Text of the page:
When I take you out tonight with me

Honey, here’s the way it’s goin’ to be:

You will set behind a team of snow white horses,

In the slickest gig you ever see!

Oklahoma! was Rodgers and Hammerstein’s first collaboration-the start of the most successful musical partnership in American musical history. Significantly, Richard Rodgers’ usual lyricist, the scintillating Lorenz Hart, turned it down. According to Brooks Atkinson, Hart didn’t believe he could write the lyrics for an outdoor play “set on a radiant summer morning several years ago.” Hart was for the urban night; he was for the shadows.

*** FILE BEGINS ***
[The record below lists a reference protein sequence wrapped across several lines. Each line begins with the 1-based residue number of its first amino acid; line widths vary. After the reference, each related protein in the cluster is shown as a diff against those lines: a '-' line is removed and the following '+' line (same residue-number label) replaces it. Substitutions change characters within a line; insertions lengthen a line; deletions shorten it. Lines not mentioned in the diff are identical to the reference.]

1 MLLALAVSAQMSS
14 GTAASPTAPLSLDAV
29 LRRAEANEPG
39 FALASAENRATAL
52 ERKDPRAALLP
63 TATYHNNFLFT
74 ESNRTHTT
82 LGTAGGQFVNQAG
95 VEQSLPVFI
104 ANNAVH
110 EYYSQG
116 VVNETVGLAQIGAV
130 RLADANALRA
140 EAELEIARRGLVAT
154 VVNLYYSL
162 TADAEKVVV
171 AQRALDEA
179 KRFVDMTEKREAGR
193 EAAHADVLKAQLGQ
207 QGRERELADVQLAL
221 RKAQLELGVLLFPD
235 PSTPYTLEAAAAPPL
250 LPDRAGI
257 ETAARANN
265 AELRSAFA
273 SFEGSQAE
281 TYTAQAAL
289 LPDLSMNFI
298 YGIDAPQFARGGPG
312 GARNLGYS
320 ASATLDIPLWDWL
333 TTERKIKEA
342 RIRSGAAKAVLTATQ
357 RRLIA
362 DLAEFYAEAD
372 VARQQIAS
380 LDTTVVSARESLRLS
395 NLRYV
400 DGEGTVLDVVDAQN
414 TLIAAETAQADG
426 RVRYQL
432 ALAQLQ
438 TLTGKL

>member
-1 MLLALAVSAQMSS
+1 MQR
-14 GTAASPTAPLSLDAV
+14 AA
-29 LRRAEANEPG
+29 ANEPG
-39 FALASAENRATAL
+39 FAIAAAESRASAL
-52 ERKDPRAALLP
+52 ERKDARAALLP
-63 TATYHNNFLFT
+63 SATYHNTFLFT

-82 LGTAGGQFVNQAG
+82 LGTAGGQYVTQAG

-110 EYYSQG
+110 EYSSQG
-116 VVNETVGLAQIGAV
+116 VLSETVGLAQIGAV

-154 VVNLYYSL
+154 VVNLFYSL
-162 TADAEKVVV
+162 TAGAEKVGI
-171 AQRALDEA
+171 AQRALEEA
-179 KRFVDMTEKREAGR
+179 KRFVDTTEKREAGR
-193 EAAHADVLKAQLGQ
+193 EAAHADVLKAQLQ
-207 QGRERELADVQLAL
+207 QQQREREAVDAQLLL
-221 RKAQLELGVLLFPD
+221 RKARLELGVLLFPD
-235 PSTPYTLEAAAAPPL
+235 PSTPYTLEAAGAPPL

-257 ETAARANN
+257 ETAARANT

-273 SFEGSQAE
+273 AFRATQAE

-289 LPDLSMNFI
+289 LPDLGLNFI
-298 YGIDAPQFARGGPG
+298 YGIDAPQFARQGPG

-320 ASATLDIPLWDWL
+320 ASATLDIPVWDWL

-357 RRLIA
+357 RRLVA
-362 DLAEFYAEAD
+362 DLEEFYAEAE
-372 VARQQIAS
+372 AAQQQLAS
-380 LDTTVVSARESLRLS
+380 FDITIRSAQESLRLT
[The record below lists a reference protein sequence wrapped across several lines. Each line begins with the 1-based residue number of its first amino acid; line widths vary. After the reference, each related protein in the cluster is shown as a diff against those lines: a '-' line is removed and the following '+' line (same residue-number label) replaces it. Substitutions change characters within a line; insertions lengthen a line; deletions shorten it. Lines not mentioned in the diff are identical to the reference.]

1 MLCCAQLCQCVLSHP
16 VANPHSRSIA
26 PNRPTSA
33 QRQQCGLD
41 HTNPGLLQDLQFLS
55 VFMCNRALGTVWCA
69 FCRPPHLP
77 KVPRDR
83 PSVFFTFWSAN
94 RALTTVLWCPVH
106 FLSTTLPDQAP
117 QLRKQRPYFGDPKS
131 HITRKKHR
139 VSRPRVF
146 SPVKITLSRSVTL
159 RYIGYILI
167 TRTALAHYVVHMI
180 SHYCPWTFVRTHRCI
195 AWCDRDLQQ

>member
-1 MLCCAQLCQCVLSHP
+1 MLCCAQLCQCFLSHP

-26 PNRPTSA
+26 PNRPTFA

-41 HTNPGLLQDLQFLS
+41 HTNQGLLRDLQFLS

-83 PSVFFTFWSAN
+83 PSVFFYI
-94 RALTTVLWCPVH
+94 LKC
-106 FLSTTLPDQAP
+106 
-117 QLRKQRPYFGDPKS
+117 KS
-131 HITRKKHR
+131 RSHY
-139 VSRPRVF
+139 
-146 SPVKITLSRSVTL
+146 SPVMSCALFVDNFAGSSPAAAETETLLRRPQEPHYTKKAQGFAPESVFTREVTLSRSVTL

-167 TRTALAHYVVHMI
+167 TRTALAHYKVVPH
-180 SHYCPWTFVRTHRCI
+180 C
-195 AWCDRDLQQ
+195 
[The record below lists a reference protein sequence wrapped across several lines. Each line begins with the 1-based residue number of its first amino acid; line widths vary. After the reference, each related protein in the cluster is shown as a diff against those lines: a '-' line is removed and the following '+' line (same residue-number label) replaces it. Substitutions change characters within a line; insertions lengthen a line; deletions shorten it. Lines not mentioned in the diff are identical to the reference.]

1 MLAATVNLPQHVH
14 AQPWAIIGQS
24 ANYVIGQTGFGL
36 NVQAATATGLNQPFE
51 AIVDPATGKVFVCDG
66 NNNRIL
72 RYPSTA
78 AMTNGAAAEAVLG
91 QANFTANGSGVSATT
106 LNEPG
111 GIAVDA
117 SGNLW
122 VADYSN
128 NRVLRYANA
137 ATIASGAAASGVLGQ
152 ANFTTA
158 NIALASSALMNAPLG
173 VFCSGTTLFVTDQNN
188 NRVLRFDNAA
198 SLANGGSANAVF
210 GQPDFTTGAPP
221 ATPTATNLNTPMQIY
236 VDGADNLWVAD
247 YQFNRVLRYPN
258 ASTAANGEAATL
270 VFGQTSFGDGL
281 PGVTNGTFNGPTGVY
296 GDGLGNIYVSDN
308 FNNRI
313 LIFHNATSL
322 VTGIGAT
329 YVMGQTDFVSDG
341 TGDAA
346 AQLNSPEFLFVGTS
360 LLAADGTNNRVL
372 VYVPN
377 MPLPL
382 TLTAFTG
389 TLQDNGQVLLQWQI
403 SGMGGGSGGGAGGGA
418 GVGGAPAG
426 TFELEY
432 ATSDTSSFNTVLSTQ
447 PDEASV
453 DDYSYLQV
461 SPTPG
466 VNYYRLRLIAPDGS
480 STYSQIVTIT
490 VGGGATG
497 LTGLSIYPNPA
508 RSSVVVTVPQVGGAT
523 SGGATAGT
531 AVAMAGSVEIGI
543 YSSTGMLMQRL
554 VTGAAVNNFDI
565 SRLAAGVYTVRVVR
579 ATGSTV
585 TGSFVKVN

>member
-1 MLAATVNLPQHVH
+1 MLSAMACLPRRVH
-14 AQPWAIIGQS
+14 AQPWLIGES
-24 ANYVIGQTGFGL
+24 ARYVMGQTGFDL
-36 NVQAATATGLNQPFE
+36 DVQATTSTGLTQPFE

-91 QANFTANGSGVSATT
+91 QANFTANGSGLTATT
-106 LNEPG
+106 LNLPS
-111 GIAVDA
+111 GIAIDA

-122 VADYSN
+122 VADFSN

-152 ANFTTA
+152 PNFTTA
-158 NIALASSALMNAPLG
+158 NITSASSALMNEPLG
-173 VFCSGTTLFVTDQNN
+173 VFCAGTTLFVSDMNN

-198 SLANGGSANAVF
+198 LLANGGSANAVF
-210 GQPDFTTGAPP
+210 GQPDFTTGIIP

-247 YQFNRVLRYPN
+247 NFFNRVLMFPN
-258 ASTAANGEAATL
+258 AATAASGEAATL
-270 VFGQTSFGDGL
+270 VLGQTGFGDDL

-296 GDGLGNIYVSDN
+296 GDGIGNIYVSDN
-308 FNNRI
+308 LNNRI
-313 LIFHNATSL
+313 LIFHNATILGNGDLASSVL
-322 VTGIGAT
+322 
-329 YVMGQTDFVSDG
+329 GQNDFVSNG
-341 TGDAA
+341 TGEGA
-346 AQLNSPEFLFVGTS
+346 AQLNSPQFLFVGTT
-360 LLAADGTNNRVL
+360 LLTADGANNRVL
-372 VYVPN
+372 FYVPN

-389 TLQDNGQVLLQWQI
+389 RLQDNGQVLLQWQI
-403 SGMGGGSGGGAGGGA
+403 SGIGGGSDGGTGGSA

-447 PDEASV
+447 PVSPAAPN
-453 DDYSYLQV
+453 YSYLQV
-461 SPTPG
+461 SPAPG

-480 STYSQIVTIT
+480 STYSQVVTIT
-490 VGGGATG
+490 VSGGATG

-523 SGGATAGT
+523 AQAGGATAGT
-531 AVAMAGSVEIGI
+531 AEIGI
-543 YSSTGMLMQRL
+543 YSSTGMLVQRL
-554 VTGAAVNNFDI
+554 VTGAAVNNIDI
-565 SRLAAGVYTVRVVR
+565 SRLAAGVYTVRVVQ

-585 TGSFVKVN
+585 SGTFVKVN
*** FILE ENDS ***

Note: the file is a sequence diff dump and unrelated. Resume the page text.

Do the shadows really exist in Oklahoma! ? What is it from its opening note, if not a musical of abundant youth and wholesome all-American sunniness? “We know we belong to the land / And the land we belong to is grand!” Hammerstein throws in a flinty moral: “You gotta be hardy . You can’t preserve the sweet and tender in life lest you’re tough.” He’s playing up to America’s gooey frontier myth about itself. Rodgers and Hammerstein are celebrating the land where the breeze is so busy it don’t miss a tree, and even we alleged city slickers can feel it in the glowing country scene:

There’s a bright, golden haze on the meadow,

There’s a bright, golden haze on the meadow.

The corn is as high as an elephant’s eye,

An’ it looks like it’s climbin’ clear up to the sky.